**Some homeowners like to extend their countertop material up the wall to make a simple backsplash, but others cover as much or as little as they want with tiles or other long-lasting materials.**

To help you know what backsplash size you need, determine between a standard or full backsplash, which is ideal for you and your kitchen design.

### The Standard Kitchen Backsplash

Standard backsplashes are an excellent choice for cost-conscious homeowners because they use less material and require less labor than a full backsplash.

As a result, a 4-inch backsplash may save you money, especially if you’ve chosen a more expensive countertop material. While the concept of “standard” may seem out of the ordinary, you don’t have to be frightened to experiment with the design.

### The Full Kitchen Backsplash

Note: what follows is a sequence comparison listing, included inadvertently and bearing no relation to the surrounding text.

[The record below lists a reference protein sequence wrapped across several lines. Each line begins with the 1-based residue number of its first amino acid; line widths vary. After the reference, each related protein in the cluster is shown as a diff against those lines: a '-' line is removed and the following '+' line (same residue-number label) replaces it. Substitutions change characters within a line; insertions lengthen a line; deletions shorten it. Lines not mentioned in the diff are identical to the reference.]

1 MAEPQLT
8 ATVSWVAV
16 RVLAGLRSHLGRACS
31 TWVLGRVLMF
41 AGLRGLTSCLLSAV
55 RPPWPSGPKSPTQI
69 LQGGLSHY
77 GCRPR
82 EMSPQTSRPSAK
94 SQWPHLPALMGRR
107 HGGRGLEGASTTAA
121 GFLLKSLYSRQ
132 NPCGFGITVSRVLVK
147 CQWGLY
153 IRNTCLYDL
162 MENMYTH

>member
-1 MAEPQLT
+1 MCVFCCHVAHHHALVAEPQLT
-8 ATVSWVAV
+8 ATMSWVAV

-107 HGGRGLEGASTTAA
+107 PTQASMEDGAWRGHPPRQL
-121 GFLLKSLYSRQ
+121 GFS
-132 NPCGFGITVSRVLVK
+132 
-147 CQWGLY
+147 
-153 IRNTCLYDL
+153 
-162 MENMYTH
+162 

A full backsplash makes a seamless transition from your kitchen’s countertop to the upper cabinets. For a consistent yet varied design, combine eye-catching flashes of color or texture with unique tile work and other stylish details.

A full backsplash adds depth and dimension to the entire kitchen design while also serving as a refined focal point. Another advantage is that it protects the walls in your kitchen. If you entertain frequently, cook frequently, or enjoy handicrafts, installing a full backsplash — particularly behind the burner and sink — may be the way to go.

### What Is the Distinction Between a Full and a Standard Backsplash?

**The biggest distinction between a full backsplash and a normal backsplash is the amount of space each takes up on the wall. A full backsplash reaches all the way to the ceiling, the bottom of the cabinets, or the exhaust hood over the stove.**